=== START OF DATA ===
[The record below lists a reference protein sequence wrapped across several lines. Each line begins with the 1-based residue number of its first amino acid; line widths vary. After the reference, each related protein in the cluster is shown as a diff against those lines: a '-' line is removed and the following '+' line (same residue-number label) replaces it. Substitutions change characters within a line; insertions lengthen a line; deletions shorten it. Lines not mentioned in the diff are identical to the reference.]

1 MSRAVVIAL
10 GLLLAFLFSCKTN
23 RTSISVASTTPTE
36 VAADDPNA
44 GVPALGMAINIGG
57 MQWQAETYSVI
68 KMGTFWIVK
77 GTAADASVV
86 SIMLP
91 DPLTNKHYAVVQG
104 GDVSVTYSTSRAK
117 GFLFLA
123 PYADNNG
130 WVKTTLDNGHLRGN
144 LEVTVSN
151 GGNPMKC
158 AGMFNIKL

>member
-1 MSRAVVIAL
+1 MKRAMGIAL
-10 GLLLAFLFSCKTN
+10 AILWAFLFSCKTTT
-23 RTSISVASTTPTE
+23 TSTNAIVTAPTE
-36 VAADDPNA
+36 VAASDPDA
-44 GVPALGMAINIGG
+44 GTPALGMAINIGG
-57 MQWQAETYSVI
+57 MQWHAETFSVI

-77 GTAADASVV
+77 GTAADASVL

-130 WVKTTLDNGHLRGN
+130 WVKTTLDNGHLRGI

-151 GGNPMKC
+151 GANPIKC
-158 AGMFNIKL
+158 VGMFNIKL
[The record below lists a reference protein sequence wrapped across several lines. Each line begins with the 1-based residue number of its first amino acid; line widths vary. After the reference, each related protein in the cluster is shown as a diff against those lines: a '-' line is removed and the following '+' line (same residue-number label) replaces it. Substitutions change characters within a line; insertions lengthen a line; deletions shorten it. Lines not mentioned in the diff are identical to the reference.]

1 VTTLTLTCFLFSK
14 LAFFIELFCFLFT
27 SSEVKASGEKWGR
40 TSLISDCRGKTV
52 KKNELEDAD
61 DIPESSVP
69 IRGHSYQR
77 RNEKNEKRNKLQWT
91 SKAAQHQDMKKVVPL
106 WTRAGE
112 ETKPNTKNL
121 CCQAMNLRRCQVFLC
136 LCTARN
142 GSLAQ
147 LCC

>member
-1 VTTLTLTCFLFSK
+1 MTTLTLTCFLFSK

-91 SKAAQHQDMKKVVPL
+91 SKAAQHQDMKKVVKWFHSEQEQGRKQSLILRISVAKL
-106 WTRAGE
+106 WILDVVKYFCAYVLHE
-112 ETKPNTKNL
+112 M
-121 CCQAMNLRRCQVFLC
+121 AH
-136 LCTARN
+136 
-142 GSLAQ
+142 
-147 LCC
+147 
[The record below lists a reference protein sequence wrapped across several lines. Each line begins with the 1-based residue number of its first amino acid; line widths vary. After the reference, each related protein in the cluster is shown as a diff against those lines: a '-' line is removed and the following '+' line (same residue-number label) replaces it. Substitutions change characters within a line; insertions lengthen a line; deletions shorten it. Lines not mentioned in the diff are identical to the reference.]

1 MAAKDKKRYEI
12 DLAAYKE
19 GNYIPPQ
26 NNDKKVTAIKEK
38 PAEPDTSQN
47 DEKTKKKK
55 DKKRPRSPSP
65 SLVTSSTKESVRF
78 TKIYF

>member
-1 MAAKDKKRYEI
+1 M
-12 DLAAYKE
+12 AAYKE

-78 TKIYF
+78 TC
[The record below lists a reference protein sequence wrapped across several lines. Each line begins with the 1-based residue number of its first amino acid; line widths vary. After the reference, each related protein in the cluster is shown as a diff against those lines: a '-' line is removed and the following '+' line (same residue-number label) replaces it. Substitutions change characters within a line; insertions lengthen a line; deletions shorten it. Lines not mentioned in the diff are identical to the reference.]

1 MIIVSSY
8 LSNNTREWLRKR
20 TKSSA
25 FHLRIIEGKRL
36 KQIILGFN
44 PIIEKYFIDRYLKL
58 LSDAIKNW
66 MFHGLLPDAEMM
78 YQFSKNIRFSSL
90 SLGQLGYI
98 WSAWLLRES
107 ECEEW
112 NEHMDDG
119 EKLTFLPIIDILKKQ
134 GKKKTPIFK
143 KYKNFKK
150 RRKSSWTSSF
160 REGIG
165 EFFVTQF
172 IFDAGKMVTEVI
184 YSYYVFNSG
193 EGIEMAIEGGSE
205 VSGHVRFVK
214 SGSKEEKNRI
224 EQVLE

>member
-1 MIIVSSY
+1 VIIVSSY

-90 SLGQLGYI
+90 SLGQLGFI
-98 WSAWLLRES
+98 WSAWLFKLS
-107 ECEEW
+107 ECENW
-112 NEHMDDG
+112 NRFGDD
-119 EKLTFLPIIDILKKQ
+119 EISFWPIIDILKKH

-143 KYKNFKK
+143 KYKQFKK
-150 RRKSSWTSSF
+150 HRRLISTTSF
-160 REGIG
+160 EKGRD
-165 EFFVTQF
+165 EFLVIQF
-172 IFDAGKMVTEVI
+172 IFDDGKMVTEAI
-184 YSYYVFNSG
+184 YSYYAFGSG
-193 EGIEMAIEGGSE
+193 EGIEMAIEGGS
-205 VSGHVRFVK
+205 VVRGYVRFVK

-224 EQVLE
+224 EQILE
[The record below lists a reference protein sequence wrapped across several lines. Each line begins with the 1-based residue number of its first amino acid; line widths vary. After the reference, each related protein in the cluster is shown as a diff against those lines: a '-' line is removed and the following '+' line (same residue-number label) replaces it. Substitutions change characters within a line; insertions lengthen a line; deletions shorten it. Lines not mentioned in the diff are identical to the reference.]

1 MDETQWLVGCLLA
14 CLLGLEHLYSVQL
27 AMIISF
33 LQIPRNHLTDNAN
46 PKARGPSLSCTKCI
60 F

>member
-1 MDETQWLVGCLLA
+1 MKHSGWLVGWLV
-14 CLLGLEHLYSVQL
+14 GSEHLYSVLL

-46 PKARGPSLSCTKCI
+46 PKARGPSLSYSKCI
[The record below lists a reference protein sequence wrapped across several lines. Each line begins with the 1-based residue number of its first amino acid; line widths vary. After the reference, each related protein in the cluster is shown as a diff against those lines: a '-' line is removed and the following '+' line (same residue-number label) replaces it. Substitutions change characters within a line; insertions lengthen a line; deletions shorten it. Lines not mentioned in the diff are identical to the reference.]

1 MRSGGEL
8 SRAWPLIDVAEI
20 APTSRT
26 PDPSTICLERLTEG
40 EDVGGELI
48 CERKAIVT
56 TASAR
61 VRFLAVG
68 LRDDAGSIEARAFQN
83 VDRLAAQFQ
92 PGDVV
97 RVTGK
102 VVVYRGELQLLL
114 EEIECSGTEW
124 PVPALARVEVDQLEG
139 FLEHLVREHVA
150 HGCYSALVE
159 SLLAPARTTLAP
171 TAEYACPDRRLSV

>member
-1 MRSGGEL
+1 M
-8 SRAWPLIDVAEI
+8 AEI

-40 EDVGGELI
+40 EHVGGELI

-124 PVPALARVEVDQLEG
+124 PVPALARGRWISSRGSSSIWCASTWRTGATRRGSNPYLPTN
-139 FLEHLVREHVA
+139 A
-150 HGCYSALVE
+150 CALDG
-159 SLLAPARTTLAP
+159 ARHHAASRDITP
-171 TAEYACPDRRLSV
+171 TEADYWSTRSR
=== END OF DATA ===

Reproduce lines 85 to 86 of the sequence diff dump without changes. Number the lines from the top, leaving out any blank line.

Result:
+1 M
-12 DLAAYKE